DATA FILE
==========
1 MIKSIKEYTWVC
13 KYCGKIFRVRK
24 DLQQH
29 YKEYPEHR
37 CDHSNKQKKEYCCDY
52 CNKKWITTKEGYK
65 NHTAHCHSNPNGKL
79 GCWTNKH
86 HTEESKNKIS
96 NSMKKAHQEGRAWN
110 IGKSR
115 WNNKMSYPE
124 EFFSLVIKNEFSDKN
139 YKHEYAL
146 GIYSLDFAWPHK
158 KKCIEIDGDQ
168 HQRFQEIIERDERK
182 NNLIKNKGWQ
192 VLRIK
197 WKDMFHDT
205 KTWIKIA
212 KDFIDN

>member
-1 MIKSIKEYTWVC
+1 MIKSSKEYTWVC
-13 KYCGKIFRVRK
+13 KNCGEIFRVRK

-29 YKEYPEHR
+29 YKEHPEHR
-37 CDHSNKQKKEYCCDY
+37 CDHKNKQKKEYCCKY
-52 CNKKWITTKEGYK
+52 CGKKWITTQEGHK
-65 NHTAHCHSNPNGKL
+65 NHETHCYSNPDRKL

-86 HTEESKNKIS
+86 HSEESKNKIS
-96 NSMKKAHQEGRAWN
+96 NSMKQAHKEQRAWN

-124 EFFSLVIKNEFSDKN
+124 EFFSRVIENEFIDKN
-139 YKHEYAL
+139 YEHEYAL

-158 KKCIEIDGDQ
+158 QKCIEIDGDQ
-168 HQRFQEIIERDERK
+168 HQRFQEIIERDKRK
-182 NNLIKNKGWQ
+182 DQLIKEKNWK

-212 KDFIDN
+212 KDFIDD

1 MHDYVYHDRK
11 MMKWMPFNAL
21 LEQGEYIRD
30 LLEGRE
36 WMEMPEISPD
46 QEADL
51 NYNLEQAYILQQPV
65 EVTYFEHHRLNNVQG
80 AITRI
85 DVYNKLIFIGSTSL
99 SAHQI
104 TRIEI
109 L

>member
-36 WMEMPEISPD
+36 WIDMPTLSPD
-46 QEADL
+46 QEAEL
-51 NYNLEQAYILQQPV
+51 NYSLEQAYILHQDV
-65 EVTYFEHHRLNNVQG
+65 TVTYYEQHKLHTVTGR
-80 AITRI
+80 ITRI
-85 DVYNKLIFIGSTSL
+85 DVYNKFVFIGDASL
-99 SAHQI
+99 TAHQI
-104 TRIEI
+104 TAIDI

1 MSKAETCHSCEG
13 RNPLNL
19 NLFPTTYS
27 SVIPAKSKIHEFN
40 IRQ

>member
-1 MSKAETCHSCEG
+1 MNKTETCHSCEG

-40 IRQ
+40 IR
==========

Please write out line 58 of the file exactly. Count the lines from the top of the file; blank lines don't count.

51 NYNLEQAYILQQPV